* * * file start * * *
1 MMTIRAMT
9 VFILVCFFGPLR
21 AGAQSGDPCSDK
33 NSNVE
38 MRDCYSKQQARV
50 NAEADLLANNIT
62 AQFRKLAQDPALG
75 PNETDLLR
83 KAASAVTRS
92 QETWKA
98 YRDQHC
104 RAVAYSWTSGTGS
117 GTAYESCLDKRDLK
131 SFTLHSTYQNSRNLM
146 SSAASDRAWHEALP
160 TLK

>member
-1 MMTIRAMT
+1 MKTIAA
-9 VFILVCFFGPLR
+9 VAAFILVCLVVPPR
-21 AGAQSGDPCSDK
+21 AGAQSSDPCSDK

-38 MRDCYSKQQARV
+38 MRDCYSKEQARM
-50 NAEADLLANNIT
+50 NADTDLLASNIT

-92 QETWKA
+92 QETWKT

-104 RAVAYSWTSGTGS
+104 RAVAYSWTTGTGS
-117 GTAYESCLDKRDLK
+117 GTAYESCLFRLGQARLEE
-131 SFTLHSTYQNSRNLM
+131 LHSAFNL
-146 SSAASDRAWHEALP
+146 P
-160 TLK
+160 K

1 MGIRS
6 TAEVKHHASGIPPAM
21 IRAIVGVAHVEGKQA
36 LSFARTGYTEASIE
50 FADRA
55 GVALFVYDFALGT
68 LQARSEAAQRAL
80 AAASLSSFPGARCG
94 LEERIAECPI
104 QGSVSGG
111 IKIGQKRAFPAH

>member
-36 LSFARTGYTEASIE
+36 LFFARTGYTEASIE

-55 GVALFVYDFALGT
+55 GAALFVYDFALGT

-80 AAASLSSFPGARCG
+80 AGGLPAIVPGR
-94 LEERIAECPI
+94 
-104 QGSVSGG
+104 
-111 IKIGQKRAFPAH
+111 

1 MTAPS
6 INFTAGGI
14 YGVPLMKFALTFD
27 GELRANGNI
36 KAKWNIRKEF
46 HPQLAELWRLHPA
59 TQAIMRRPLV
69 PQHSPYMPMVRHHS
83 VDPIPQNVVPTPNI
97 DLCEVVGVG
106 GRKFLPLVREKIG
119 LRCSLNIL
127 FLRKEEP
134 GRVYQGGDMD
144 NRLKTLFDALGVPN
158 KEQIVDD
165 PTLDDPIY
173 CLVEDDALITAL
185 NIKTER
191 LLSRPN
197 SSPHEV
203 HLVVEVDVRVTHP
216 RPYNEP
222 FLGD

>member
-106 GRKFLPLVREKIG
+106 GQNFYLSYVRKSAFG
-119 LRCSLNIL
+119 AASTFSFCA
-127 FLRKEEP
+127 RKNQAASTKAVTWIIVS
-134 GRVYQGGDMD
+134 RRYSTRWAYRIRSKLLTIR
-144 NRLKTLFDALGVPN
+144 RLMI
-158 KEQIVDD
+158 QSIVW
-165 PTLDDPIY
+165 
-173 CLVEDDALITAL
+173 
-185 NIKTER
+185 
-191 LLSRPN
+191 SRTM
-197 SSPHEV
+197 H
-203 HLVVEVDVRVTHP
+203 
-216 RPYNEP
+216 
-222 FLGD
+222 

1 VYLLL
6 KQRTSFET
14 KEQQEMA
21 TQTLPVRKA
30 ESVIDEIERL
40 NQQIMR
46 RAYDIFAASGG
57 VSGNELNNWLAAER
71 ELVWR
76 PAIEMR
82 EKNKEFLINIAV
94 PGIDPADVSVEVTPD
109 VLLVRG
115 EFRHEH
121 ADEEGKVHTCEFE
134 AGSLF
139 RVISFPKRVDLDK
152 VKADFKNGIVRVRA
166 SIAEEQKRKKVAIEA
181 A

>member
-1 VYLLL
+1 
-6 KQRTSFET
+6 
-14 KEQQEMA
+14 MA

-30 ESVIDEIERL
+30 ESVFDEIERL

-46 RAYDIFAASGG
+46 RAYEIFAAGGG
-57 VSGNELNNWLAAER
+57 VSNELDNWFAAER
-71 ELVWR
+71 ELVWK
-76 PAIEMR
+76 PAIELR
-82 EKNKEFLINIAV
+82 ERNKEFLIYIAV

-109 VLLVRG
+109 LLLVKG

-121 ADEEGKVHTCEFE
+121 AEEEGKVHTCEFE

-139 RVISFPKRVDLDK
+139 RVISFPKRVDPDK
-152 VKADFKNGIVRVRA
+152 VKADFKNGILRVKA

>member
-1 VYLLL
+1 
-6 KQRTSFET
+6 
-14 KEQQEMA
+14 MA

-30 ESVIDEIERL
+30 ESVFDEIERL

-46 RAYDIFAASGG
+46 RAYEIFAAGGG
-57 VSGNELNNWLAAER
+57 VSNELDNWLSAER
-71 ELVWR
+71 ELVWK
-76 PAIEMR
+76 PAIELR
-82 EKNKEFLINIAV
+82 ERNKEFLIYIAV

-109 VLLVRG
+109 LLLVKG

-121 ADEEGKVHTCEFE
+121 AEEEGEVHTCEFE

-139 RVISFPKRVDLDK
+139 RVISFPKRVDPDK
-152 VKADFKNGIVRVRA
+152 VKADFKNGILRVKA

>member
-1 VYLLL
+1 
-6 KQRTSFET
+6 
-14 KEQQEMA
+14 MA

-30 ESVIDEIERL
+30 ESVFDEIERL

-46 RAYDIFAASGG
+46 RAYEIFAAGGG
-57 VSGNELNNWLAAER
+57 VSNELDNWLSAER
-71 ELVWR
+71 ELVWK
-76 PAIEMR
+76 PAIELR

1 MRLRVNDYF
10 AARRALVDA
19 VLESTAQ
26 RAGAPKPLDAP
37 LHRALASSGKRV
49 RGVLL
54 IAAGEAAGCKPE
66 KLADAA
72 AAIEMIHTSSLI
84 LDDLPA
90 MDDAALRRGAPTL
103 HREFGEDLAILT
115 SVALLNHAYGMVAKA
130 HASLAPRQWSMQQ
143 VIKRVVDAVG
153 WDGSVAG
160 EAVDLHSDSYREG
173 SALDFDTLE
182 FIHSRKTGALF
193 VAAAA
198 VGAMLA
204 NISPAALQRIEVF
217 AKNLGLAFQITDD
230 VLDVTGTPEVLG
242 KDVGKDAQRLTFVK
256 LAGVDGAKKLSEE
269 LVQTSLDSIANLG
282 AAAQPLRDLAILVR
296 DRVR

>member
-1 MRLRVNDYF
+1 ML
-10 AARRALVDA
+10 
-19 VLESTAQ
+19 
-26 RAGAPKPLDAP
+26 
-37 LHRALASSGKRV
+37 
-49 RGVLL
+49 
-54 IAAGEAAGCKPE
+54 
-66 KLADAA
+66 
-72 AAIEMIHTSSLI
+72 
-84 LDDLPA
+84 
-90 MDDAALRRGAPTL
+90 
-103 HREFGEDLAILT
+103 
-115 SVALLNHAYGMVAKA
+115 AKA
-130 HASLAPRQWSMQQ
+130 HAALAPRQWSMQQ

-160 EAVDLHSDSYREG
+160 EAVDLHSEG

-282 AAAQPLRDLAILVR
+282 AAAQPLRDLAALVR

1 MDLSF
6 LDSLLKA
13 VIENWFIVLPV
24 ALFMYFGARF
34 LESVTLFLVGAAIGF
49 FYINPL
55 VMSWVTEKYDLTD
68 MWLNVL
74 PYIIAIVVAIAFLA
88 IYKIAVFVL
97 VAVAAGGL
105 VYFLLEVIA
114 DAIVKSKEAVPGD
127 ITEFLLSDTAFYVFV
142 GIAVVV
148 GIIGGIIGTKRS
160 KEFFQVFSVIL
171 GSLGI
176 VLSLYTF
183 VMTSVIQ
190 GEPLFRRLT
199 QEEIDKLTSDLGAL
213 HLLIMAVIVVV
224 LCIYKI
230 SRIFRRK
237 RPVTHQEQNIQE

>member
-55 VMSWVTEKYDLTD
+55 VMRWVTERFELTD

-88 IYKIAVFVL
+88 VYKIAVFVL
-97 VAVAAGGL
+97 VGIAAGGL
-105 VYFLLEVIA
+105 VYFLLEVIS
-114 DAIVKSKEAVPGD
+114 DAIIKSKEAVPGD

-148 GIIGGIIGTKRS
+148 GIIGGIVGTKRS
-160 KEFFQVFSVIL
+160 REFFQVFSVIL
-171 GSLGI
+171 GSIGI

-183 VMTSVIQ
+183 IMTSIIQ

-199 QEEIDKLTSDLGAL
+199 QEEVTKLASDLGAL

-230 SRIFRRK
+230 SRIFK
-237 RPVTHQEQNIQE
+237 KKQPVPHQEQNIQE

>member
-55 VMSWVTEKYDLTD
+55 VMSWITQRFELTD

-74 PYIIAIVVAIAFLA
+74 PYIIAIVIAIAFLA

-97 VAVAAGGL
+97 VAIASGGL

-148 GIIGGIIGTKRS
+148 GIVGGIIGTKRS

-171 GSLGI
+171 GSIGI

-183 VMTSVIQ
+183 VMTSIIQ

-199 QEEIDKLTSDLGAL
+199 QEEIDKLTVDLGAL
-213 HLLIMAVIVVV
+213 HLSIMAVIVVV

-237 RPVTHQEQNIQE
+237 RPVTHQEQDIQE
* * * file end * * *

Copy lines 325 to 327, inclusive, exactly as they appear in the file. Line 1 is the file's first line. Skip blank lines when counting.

+74 PYIIAIVIAIAFLA

-97 VAVAAGGL
+97 VAIASGGL